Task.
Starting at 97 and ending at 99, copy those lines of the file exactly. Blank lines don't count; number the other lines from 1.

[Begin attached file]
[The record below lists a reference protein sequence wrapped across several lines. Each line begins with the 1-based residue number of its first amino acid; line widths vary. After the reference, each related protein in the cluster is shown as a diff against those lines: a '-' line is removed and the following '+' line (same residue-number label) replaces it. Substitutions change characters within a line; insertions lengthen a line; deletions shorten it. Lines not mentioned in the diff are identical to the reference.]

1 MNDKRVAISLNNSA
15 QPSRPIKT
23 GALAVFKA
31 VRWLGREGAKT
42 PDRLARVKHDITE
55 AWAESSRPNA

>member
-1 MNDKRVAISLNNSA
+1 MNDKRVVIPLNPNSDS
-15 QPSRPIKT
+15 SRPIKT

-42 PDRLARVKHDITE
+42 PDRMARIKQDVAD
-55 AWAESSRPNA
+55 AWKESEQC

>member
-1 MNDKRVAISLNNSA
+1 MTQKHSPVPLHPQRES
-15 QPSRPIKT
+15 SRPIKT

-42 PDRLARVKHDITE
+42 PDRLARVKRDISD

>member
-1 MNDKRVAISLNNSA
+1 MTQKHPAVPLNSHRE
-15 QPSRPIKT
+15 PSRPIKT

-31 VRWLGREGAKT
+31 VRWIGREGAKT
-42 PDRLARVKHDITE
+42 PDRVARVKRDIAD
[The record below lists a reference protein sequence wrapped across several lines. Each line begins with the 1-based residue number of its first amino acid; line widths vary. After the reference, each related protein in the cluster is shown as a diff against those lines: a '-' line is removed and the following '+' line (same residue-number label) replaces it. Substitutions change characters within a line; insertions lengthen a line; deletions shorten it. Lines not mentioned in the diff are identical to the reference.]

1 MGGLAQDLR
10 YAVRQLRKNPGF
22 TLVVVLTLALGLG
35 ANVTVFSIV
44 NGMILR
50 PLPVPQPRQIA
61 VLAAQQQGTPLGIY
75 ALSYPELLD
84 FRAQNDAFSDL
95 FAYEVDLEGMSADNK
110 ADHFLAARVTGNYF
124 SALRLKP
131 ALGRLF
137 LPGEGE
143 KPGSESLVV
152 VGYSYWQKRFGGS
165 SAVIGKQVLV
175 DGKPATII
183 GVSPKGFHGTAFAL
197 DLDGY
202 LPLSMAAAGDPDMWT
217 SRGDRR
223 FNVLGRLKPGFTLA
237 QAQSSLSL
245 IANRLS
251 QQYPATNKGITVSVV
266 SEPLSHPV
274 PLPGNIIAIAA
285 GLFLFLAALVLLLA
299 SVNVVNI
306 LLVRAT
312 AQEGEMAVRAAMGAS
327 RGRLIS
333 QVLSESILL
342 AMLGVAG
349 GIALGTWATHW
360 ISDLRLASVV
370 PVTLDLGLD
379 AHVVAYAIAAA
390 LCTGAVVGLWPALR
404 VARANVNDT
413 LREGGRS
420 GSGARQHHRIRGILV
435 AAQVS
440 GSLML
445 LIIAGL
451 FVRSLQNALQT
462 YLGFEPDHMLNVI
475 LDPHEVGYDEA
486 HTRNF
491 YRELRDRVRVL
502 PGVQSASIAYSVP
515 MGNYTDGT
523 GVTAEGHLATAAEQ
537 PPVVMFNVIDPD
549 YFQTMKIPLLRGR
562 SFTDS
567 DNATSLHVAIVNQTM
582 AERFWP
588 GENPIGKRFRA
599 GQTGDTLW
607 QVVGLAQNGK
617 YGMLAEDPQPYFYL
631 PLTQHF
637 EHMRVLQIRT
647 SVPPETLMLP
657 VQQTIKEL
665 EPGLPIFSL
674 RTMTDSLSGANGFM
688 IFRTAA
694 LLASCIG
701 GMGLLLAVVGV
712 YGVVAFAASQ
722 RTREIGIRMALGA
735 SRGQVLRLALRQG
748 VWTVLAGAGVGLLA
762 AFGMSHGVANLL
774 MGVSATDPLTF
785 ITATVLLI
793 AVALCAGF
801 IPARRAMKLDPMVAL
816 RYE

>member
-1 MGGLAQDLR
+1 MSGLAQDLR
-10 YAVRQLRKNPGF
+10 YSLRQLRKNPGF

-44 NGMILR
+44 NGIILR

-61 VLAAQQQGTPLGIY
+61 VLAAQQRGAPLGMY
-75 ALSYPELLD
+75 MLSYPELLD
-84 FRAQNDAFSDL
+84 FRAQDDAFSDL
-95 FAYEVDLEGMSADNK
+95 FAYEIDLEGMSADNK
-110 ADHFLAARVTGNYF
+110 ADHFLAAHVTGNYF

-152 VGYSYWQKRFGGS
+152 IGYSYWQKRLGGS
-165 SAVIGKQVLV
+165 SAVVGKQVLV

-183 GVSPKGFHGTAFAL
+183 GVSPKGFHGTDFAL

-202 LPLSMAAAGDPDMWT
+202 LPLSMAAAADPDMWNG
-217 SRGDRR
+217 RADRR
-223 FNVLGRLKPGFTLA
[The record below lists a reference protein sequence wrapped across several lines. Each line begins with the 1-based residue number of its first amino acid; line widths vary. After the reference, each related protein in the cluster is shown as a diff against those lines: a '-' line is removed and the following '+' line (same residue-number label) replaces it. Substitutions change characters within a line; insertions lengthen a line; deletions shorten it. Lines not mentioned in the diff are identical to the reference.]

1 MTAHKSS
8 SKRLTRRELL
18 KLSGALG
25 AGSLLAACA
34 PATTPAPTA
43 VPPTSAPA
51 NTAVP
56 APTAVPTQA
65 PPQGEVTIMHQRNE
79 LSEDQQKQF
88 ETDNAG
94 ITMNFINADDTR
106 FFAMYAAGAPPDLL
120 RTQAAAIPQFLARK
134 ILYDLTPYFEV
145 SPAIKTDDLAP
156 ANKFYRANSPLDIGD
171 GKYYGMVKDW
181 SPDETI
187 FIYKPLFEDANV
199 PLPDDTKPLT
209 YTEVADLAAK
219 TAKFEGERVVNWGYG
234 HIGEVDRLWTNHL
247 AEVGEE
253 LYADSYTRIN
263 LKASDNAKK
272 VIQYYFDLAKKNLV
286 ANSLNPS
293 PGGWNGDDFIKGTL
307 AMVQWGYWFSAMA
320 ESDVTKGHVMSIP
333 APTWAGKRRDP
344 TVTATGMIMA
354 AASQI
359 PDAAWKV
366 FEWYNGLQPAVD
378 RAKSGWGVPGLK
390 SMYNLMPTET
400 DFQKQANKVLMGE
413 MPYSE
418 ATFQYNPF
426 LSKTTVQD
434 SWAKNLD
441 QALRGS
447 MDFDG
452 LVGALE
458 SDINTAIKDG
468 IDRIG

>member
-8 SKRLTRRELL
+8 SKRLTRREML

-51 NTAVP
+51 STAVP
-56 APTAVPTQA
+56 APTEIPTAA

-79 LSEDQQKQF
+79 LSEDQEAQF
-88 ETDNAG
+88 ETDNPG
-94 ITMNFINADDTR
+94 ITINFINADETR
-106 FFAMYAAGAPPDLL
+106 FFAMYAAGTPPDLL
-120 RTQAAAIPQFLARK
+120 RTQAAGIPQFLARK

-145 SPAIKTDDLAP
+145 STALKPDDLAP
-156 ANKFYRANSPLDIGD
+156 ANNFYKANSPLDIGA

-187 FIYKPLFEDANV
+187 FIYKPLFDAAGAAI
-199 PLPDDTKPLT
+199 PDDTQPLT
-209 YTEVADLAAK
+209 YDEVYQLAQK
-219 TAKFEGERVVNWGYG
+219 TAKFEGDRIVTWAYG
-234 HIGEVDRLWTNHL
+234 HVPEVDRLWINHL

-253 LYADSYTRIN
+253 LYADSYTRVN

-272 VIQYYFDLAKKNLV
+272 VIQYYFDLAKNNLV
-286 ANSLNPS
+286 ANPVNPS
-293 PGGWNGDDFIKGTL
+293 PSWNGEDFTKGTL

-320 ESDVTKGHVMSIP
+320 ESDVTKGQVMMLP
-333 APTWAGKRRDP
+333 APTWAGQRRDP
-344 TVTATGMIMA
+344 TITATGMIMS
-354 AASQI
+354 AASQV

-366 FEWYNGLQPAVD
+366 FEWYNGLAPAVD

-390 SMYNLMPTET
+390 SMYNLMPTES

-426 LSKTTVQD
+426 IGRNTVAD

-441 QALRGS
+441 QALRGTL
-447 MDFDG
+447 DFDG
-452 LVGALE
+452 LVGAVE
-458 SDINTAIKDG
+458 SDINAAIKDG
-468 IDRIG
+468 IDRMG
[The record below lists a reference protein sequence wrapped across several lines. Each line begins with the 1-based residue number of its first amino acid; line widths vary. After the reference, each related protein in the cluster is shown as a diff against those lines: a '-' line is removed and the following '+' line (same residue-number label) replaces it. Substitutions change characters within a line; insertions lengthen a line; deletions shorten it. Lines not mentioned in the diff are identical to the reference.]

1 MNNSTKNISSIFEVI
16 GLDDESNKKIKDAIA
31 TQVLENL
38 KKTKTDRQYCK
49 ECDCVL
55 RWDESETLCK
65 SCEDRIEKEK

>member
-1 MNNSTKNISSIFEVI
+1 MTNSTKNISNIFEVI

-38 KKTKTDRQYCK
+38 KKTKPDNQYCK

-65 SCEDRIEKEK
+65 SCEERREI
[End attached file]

631 PLTQHF
637 EHMRVLQIRT
647 SVPPETLMLP